The ratings agency A.M. Best has downgraded the financial strength ratings of three key life/health subsidiaries of Genworth Financial Inc. to A- (Excellent) from A (Excellent) and the issuer credit ratings (ICR) to “a-” from “a”.
The three subsidiaries are Genworth Life Insurance Co. (GLIC), Genworth Life Insurance Co. of New York, and Genworth Life and Annuity Insurance Co.
A.M. Best also downgraded the ICR to “bbb-” from “bbb” of Genworth and its existing debt ratings by one notch. The ratings had been under review with negative implications since Dec. 18, 2014. The outlook assigned to all ratings is stable.
Driving the downgrade, A.M. Best said in a release, was the opinion that Genworth’s long-term care insurance (LTC) business “is likely to exhibit volatility going forward due to the limited credibility of claims data (particularly with later-stage claim duration data), the profile of its in-force block and the challenge of achieving regulatory approval for actuarially justified rate increases.”
A.M. Best noted the continued poor performance of the acquired block (i.e., business acquired before 1996). Additionally, roughly one-third of Genworth’s older vintage organically written LTC contracts, amounting to $1.1 billion, have lifetime benefits. (Genworth has slightly more than $2.5 billion of total in-force LTC premium.) A.M. Best believes that it is important for Genworth to take actions to reduce this tail risk, such as policyholders accepting reduced benefits in lieu of higher premiums.
On the plus side, A.M. Best said it “believes future positive rating actions could occur if LTC profitability substantially improves, GLIC’s risk-adjusted capital is maintained at or above current levels and operating performance of the mortgage insurance operations continues to trend favorably.”
But further negative ratings could occur “if a material weakness in internal controls is identified, if GLIC’s risk-adjusted capital falls below A.M. Best’s expectations, or if another significant reserve charge on the in-force LTC block is taken.”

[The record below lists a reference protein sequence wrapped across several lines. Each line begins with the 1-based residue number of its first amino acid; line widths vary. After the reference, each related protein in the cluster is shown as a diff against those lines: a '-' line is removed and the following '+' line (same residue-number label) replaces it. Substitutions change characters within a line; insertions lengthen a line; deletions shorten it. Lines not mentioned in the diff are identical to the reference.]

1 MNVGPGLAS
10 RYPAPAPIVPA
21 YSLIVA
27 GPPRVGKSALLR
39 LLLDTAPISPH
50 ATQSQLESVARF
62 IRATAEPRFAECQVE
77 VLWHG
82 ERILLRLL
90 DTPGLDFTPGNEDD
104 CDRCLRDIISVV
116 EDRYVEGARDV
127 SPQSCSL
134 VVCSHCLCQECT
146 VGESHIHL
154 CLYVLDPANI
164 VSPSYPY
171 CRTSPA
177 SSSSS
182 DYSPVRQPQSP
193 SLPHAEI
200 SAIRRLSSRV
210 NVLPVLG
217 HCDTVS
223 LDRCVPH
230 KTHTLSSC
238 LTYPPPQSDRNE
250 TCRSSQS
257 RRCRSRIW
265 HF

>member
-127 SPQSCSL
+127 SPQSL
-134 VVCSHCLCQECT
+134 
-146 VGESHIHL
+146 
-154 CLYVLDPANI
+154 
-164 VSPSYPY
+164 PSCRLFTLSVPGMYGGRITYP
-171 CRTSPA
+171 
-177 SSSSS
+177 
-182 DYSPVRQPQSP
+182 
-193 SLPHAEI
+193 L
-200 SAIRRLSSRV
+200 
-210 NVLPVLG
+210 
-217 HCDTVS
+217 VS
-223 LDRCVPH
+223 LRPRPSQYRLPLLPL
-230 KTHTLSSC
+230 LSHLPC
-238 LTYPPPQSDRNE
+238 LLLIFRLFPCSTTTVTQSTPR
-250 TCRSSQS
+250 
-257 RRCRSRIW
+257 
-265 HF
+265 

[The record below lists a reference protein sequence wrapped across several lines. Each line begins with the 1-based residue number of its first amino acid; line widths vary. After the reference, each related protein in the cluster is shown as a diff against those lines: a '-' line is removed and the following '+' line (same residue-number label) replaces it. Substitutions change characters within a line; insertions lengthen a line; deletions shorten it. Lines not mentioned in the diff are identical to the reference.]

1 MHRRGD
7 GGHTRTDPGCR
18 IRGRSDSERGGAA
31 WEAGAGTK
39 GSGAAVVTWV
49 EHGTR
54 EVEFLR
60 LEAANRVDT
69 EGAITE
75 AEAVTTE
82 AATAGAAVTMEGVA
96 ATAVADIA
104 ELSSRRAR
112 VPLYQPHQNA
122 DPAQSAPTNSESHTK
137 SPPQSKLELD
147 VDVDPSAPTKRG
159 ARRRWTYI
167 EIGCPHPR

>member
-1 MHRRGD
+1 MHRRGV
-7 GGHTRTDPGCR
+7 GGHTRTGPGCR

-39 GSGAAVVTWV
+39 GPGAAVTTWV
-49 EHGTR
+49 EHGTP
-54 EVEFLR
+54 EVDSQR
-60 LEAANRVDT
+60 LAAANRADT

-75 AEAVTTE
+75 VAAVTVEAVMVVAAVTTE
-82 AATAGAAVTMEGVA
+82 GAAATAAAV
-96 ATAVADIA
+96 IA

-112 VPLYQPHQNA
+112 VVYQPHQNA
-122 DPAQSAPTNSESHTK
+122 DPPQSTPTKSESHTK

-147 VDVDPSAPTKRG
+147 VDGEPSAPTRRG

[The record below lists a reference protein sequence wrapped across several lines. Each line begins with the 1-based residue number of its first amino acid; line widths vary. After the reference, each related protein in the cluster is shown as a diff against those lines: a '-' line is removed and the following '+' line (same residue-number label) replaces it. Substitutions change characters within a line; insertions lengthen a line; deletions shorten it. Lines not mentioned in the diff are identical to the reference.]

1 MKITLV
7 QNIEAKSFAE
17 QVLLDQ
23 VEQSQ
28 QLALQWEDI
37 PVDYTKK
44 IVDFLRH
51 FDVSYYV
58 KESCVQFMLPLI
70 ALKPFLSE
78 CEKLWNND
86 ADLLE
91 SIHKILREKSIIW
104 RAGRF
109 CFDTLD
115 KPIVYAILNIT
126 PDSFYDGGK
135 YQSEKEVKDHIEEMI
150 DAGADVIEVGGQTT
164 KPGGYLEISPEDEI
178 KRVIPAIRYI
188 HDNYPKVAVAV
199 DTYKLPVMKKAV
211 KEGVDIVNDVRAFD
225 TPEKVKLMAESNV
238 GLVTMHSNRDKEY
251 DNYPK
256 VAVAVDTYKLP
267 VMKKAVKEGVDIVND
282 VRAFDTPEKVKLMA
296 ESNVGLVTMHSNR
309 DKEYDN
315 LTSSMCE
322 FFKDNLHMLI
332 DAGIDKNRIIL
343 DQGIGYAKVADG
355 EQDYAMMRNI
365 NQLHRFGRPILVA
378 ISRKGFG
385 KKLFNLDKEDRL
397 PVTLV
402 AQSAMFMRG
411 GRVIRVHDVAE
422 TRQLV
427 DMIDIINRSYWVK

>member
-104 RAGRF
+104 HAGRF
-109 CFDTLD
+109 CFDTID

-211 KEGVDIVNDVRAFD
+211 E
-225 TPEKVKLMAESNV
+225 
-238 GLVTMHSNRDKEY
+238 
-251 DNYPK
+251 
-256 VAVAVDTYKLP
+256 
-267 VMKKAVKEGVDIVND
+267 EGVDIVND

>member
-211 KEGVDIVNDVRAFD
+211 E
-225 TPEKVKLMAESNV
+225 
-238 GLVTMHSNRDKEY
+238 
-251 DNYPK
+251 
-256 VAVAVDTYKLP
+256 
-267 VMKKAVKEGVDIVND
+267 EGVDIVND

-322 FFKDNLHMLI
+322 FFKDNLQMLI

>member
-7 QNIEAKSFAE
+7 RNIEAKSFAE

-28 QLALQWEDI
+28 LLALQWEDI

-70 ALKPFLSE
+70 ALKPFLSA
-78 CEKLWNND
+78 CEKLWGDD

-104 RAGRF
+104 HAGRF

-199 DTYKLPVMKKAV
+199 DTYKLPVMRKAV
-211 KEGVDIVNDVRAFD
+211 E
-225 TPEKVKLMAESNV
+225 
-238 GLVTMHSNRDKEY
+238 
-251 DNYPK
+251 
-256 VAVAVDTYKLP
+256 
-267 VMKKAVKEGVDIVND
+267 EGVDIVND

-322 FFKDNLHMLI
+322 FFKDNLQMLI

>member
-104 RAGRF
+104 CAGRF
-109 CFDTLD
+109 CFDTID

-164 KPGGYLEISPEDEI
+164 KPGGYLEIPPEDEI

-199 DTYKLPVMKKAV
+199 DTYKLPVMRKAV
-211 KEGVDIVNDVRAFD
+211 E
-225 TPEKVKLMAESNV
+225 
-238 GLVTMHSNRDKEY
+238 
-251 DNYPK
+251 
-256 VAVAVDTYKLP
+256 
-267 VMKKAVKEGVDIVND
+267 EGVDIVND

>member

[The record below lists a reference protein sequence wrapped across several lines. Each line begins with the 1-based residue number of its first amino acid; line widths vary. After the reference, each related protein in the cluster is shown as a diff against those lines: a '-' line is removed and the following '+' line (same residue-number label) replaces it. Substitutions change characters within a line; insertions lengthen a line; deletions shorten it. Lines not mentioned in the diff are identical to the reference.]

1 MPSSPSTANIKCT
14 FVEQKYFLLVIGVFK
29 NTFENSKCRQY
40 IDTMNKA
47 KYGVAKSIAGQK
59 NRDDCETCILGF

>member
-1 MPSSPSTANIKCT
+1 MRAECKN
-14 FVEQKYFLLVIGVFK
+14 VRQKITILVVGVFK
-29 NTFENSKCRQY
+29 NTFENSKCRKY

According to the A.M. Best release:
“In the near to medium term, the company is unlikely to experience growth in sales of life insurance, annuities or long-term care, which may pressure operating results in this segment. Genworth may also face additional challenges within the U.S. mortgage insurance (USMI) segment regarding its ability to execute one or more reinsurance transactions to comply with the yet-to-be finalized Private Mortgage Insurance Eligibility Requirements (PMIERs) capital standards.
“While the performance of USMI recently has been trending favorably, it will likely take a few years for the business to contribute significant dividends. Genworth’s Canadian and Australian mortgage insurance operations continue to generate solid cash flows that the holding company will rely on primarily to service its debt obligations.
“As management has committed to refraining from taking dividends from the domestic life/health companies in the near to medium term, A.M. Best will monitor Genworth’s ability to source healthy dividends from the mortgage insurance operations if a sell-down of either Australian and/or Canadian operation is undertaken.
“A.M. Best notes that Genworth plans to allocate new money to slightly lower credit quality assets over the long term. This concern is mitigated by the organization’s seasoned investment management team, its sound risk-adjusted capital position at the life/health entities and good financial flexibility at the holding company, with more than $1.1 billion of cash and liquid assets.
“Additionally, A.M. Best views favorably Genworth’s plans to repatriate the LTC business currently at its Bermuda affiliate, Brookfield Life and Annuity Insurance Company Limited. Moreover, A.M. Best recognizes Genworth’s favorable history of achieving premium rate increases on its in-force blocks.
“The ability of the company to successfully obtain state regulatory approvals for rate actions, achieve expense savings from the corporate consolidation and divest non-core operations and unprofitable blocks of business are key factors driving the firm’s future profitability.
The ratings downgrade followed Genworth’s reporting of fourth-quarter 2014 results, which reflected the substantial completion of its long-term care insurance (LTC) active life margin review. Additionally, management confirmed its intention to conduct a thorough review of Genworth’s businesses, encompassing holding company debt reduction and a multistep restructuring plan to streamline operations.
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